An Opportunity to Expand the Urban Wilderness

Map of the Proposed Purchase Area

An opportunity has arisen to expand the Urban Wilderness at the William Hastie Nature Area. Twenty-seven acres of wooded land adjoining the wilderness recently became available and the board of the Appalachian Mountain Bike Club acted immediately to enter an agreement to make the purchase with a price of $200,000.

The group began searching for funding to fulfill the contract, and the City of Knoxville, with full support of council, agreed to contribute $100,000 to the cause from their fund designated to parkland acquisition. Matthew Kellogg, Executive Director of the group, said there was some risk involved, but the opportunity was too great to pass up. The group had 90 days to raise the additional $100,000.

The Urban Wilderness includes over 500 acres of wildlife area and over 50 miles of trails and greenways. The trails connect Ijams Nature Center, lakes, quarries, rivers, city parks and an amazing bike park. Many of the trails pulling it all together have been developed and are maintained by the Appalachian Mountain Bike Club. The vast majority of the trails are multi-use, available for walking, running or biking.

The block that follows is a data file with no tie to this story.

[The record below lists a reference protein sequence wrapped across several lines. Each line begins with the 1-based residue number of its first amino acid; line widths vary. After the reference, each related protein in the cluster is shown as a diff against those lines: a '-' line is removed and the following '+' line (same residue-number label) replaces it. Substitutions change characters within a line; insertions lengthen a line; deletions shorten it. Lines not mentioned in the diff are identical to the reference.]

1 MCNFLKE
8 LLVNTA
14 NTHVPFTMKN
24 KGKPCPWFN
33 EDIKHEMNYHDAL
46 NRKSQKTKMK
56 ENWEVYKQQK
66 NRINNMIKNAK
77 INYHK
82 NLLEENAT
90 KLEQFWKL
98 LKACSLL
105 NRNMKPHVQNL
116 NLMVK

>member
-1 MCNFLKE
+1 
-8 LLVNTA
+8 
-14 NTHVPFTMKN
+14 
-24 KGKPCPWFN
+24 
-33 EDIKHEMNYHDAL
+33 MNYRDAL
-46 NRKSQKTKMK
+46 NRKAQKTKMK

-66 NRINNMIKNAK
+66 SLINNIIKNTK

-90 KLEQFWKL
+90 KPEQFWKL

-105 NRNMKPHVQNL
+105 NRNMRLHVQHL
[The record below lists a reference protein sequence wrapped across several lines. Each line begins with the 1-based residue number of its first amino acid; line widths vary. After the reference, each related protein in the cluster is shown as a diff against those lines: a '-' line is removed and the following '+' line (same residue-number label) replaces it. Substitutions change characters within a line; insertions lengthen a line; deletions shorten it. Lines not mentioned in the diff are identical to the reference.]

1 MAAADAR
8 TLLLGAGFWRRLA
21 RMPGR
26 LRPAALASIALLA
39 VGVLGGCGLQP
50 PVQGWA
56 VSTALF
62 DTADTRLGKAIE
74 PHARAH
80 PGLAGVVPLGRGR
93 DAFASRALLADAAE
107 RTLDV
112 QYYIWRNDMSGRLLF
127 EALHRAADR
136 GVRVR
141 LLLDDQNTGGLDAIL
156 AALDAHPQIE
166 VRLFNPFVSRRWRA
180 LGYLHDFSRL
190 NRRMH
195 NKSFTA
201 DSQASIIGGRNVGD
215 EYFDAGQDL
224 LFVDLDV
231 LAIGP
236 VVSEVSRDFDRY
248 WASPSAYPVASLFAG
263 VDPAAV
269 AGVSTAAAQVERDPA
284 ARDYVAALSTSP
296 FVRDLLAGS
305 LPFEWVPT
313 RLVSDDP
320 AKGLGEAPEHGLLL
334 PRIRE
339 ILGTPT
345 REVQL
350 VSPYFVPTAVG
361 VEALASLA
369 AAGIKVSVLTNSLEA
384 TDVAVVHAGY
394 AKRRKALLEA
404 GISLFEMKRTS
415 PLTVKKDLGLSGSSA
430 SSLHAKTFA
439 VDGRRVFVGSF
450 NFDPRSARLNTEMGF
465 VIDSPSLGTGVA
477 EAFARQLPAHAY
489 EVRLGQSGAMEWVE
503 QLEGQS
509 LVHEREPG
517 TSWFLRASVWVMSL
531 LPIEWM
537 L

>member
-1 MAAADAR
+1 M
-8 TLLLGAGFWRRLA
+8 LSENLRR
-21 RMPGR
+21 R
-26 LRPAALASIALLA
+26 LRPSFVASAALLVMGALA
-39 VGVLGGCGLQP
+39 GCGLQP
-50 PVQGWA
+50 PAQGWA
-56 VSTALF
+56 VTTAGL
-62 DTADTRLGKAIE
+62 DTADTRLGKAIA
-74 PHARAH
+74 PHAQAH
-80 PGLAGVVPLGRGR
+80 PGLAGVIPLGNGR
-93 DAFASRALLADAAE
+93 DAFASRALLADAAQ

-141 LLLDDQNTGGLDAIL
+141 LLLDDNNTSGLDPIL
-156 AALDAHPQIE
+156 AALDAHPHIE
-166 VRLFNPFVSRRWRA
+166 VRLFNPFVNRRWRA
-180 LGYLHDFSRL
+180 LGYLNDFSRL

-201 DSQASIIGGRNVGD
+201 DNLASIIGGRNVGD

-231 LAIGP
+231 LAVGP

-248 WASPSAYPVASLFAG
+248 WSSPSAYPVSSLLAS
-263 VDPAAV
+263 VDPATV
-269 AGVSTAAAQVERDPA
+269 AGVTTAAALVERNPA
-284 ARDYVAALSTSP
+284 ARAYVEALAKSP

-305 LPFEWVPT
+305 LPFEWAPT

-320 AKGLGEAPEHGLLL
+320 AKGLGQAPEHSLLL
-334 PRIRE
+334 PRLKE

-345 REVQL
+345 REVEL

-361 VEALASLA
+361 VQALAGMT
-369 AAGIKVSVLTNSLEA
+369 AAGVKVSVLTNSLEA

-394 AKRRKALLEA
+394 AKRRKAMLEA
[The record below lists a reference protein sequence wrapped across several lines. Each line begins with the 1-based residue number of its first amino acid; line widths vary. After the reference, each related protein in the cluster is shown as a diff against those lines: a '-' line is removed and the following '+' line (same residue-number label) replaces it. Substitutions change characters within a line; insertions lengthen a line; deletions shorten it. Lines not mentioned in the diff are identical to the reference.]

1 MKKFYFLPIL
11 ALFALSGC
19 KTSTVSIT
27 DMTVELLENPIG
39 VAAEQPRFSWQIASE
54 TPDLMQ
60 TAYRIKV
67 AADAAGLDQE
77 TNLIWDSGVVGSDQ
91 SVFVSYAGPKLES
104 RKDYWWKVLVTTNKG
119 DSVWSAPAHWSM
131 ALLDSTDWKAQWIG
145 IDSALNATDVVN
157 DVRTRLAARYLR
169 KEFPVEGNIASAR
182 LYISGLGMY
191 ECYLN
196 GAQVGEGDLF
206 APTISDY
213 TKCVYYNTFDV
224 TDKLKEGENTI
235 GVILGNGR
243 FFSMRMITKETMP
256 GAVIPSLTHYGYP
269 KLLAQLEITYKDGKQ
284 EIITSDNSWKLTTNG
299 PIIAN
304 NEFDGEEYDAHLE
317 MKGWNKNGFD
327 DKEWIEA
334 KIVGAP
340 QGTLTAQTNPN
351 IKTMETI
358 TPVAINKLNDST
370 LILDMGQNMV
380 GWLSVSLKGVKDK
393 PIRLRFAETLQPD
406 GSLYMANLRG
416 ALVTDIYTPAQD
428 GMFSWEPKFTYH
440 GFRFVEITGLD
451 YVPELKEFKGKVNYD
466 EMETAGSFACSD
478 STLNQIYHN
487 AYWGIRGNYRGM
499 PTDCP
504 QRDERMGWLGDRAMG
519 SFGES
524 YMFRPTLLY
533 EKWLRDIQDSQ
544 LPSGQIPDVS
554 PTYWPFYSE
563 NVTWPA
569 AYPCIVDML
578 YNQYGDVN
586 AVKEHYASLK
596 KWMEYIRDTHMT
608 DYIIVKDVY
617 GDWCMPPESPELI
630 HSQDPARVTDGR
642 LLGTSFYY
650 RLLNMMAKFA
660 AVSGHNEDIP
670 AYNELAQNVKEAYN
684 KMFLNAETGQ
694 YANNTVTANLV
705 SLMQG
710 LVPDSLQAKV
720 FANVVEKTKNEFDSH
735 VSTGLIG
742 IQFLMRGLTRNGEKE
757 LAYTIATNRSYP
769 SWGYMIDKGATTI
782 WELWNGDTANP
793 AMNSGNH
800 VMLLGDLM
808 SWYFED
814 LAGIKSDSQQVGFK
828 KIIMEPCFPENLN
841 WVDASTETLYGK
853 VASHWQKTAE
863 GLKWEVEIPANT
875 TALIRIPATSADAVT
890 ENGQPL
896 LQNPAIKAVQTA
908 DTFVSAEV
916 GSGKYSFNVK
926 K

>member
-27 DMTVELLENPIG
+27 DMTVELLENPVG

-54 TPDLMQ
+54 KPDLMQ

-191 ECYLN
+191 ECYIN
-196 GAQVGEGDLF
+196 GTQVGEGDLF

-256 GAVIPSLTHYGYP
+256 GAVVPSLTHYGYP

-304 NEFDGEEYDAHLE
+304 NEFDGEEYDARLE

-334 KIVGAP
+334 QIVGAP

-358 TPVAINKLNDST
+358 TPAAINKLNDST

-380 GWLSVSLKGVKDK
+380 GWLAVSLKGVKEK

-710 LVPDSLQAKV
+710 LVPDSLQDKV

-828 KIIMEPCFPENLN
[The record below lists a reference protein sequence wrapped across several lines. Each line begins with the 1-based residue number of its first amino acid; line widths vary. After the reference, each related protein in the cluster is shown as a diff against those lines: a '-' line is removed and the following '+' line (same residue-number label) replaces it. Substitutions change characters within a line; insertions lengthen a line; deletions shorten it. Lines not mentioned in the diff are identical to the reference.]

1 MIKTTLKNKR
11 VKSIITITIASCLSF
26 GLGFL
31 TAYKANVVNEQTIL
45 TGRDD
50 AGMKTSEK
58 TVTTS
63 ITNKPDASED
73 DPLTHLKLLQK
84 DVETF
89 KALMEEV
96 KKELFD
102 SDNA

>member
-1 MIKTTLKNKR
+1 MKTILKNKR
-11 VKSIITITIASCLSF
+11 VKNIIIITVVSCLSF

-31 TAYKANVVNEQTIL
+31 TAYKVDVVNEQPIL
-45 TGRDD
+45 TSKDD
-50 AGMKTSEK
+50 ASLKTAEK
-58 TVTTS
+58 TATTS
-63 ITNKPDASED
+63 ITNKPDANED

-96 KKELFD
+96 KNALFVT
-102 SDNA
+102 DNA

Map of the Proposed Purchase Area

The beginning of April marks the final month of the ninety-day period to raise the remaining money and the club is making a final push for the last $30,000 needed to fulfil the contract to purchase the land. Matthew said that Vee Hollow Bike Trails out of Townsend has offered to donated $10,000 if it is matched by other donations, so they are almost to the finish line.

Matthew said the group is confident they will make it to the finish line and they hope to exceed their goal. Any money over the purchase price will go toward design and trail building for the new acquisition. These trails, as with most of the others, will also be multi-use.

Baker Creek Reserve, Urban Wilderness, Knoxville, October 2016

He pointed out that the land, situated alongside Margaret Road which dead-ends into the park, has likely been assumed to be a part of the wilderness. Given that, he said if development had taken place on the property, it would have seemed like a true lost opportunity and would have surprised a number of wilderness users.

If you’d like to donate to support this purchase and the work of the Appalachian Mountain Bike Club, you’ll find the page for donations here. You can contact Matthew at